Like Nina Tassler, who runs sibling network CBS, the CW President Mark Pedowitz too plans to stick with the traditional pilots season despite Fox’s decision to abandon the model, announced by chairman Kevin Reilly on Monday. “We do not do that many pilots,” he noted. Indeed, the biggest complaint about pilot season has been the pressure to cast and produce so many pilots in so little time, chasing the same talent. The CW makes about eight pilots, about a third of the number most of the Big 4 networks, and the network doesn’t go for the same actors as its shows feature younger characters mostly cast with up-and-coming actors. Pedowitz also talked up the CW’s high pilot-to-series ratio, which is closer to a cable network than a broadcaster. In moving away from pilot season, Reilly said he was hoping to improve the network’s batting average, with fewer pilots and most of them going to series. In the CW’s two development seasons under Pedowitz, the network made eight pilots each year, with four of them going to series in 2012 and five in 2013, a very high percentage for a broadcaster. “For us it’s a very efficient system, and you learn things that you would never have seen otherwise,” Pedowitz said. “We are perfectly happy with the traditional system but wish Kevin well.”
Pedowitz used the word “bullish” when describing the prospects of two projects, drama pilot The Flash and freshman series Reign. He said that the decision to do The Flash as a standalone pilot directed by David Nutter versus the original plan of a backdoor episode of Arrow would allow the series to “start off with a bang” the way Arrow did with its pilot episode, also directed by Nutter. Pedowitz was noncommittal about The Carrie Diaries but noted a ratings improvement for Reign, adding, “I’m looking forward to it returning.” (Pedowitz also walked out to the theme music to the period drama.) He also defended Hart Of Dixie‘s ratings performance, noting that “has held up fairly well in a tough time period.”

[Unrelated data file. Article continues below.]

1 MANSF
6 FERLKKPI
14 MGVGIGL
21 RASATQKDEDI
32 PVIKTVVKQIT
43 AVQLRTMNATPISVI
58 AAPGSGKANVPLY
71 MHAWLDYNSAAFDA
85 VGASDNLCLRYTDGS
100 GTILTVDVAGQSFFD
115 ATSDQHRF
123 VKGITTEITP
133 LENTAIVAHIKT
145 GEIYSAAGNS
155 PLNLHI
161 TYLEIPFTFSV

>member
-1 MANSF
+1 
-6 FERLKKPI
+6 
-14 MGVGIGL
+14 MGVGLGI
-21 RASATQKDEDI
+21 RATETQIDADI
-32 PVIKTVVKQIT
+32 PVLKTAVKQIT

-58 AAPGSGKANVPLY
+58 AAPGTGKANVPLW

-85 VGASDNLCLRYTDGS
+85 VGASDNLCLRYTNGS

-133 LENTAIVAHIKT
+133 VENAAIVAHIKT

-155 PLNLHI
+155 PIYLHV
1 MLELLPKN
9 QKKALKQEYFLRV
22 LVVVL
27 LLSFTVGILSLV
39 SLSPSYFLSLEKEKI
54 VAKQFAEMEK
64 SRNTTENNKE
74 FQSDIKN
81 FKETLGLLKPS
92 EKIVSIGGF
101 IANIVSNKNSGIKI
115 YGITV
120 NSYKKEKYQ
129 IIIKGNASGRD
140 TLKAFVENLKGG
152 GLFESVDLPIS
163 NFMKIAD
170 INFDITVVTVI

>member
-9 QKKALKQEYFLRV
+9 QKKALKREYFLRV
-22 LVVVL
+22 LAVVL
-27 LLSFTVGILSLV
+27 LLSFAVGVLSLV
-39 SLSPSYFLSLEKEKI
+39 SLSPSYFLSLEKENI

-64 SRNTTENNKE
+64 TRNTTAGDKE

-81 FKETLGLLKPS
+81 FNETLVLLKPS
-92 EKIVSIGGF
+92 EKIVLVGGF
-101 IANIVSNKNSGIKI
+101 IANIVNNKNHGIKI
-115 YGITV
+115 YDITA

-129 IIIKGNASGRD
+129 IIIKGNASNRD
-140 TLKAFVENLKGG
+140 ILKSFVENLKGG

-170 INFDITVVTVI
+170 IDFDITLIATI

But there will be no reprieve for low rated dancing reality series Breaking Pointe which will not be coming back. “It did not do enough on air to keep it going,” Pedowitz said. Also dead for now — the CW’s Wonder Woman project Amazon, which had gone through redevelopment.
Pedowitz again professed his love for Supernatural, indicating that the veteran drama will likely be renewed. “As a fan of the show, who’s seen every episode, as long as I’m here and those numbers hold, God bless them, they can go as long as they want,” he said. After the session, he also spoke of the Supernatural spinoff in the works, which is set in Chicago. He said there are no confirmed plans for a crossover cast but any crossovers “have to be organic, you can only do them when the time is right.”
With a lineup led by Arrow, The Vampire Diaries, Supernatural and The Originals, is the CW becoming a genre network? “We are a network of high-concept, fantasy, serialized drama — Gossip Girl would fit into that,” Pedowitz said. “Audience is not coming to us for a normal, typical procedural.”
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